Photo Friday: Twitter Feed Showcases Canadian Glacier Paintings

The Twitter profile Canadian Paintings (@CanadaPaintings) offers a wide variety of paintings from the past and current centuries. The feed showcases new and old Canadian artists, their works ranging from over 100 years old to pieces made just a few years ago. Though a few of the works are abstract, most are representational, including portraits, landscapes, and scenes of daily life. Among the many landscape paintings highlighted here are paintings of glaciers and mountain environments. These include a painting of the Kaskawulsh Glacier in Kluane National Park, Yukon by Toni Onley from 1995. This painting plays with light, using mostly bright colors. It differs from the painting Glacier Above Moraine Lake, by Arthur Lismer, created in 1928. Lismer’s image uses darker colors and harsher, thicker lines than those seen in Onley’s painting.

By publishing works from many different artists, Canadian Paintings highlights different painting styles. The artists range in style and each provide a wide array of subjects and distinct perspectives of Canadian life. The Northern Lights are shown in a painting by Tom Thompson from 1915. Thompson’s piece is visually very different from a painting of Bow River and Castle Mt., by Alan Collier. The depiction of the Northern Lights was painted with harsher brushstrokes and less attention to detail than the undated piece by Collier, which has a more realistic feel.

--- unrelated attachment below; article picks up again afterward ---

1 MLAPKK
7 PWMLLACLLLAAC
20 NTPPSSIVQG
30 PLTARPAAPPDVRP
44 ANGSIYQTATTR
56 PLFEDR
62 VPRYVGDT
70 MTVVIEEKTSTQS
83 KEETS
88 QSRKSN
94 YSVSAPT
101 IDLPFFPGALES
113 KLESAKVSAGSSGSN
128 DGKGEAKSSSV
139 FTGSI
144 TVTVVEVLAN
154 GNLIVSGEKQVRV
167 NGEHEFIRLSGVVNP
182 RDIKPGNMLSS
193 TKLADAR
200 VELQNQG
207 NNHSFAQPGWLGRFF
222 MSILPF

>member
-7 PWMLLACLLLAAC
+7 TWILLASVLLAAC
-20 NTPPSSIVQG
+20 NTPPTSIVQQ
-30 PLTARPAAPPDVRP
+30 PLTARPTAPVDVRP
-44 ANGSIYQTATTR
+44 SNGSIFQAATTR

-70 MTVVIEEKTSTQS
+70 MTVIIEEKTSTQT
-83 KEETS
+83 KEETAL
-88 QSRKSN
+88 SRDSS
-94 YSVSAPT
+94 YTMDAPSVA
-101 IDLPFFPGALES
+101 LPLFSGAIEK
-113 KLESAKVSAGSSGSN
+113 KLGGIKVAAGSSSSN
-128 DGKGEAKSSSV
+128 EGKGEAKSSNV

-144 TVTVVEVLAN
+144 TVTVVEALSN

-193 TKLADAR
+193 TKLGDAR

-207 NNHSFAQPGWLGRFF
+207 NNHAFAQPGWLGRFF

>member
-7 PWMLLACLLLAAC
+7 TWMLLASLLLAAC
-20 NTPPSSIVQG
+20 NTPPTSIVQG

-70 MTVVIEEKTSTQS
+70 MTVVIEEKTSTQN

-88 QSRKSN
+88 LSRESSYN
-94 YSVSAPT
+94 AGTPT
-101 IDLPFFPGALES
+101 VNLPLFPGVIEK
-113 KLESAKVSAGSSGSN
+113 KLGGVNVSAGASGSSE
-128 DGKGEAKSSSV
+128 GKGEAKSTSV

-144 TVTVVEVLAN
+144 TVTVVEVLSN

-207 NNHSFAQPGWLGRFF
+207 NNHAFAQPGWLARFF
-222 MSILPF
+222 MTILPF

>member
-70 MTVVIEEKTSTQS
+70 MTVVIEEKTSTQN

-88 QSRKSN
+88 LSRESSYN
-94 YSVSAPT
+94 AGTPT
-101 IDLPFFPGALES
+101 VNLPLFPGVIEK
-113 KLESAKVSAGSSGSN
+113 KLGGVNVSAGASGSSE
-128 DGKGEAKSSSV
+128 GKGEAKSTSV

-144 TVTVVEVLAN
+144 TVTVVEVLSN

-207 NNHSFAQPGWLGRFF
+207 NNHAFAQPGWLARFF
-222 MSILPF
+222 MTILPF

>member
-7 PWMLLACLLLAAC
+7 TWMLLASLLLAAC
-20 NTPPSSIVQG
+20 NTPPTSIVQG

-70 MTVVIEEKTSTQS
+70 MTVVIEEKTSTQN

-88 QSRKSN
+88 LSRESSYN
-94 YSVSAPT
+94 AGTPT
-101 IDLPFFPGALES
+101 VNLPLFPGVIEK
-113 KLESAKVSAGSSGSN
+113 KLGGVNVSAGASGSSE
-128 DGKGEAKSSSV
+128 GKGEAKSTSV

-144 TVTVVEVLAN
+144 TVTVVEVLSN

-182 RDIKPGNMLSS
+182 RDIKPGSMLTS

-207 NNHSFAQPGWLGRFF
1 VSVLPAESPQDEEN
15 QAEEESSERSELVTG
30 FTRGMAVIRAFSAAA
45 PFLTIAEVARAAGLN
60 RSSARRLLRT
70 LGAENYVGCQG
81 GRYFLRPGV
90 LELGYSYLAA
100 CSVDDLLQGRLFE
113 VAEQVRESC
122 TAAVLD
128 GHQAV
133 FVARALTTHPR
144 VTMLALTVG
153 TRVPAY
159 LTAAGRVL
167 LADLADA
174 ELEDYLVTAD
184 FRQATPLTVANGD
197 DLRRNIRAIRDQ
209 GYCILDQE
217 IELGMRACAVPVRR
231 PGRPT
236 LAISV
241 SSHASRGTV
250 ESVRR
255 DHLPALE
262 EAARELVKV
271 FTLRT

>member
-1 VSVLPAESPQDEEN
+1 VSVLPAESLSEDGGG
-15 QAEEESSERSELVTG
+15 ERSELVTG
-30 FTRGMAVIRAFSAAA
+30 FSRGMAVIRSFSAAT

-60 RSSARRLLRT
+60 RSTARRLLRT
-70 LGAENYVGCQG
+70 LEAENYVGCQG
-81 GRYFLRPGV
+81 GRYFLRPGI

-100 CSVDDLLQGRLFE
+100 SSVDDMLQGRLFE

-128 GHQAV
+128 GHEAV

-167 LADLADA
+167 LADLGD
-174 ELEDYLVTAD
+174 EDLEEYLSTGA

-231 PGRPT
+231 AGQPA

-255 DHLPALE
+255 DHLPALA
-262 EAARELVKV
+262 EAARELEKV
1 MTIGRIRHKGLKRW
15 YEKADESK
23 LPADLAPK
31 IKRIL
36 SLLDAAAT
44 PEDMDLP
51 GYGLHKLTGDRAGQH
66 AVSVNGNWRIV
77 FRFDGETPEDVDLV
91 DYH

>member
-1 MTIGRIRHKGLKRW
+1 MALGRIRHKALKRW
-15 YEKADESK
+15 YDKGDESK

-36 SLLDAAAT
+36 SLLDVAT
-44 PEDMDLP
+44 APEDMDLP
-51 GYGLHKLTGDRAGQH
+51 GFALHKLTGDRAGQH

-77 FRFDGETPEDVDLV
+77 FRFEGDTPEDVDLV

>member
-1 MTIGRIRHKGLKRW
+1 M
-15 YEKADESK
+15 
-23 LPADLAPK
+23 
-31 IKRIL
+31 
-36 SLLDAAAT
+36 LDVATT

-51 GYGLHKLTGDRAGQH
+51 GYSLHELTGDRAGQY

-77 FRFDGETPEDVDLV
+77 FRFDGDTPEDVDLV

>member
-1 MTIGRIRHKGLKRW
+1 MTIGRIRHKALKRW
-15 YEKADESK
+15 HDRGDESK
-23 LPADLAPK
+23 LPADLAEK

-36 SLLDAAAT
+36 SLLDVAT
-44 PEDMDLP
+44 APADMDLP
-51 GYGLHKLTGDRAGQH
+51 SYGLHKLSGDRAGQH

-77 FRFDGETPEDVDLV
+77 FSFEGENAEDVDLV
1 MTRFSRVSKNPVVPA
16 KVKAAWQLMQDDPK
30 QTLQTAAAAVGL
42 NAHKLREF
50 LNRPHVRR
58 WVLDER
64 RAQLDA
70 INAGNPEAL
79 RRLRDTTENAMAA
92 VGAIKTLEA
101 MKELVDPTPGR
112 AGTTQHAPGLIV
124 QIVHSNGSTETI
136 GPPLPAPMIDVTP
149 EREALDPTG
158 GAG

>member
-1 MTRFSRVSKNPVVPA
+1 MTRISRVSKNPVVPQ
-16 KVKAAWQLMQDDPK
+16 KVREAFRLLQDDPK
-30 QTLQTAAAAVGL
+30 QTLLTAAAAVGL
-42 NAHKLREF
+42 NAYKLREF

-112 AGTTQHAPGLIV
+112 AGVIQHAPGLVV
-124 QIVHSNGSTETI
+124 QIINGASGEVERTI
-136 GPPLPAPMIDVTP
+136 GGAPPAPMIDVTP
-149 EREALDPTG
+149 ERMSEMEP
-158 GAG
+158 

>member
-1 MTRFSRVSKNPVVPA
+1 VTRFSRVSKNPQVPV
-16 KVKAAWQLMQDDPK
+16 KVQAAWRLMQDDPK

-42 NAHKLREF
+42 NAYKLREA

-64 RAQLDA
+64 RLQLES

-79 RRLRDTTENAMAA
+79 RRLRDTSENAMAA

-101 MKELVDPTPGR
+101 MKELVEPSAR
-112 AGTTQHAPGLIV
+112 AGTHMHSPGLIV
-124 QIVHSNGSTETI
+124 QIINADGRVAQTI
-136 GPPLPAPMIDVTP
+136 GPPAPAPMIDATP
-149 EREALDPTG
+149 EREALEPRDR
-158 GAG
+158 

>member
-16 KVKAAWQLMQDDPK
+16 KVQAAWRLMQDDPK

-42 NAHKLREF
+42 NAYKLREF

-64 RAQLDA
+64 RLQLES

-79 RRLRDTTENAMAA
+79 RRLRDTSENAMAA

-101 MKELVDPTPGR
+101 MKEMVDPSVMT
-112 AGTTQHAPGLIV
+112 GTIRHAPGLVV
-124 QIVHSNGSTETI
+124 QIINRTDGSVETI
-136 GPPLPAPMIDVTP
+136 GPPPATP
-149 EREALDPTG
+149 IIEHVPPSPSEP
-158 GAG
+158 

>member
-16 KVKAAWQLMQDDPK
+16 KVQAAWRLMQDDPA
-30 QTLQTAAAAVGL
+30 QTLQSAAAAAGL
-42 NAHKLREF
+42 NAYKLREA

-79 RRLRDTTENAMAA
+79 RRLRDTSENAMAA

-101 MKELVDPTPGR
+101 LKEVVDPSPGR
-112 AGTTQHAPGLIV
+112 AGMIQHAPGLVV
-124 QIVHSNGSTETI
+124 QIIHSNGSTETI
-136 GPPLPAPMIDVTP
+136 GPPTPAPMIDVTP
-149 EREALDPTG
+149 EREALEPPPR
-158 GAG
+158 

The landscape paintings reproduced on this Twitter feed include many depictions of snow and ice. These themes accurately represent a nation set in the north and characterized by long, hard winters. The artists reveal Canada’s natural beauty including snow dusted mountains and riverbanks. Among those that illustrate glacial environments is a painting by René Richard in 1954 titled Columbian Ice Fields. Ice fields are expansive forms of ice that collect in regions of high elevation and drain into small outlet glaciers.

The range of images from different places and times throughout Canadian history reveal a culture strongly tied to the natural world. The tagline on the Twitter feed indicates this deep appreciation for Canada’s natural environment. The tagline is simply a quote from Canadian artist Lawren Harris, “Above all, we loved this country and loved exploring and painting it.”  Follow Canadian Paintings for a beautiful glimpse into Canadian life and landscape.

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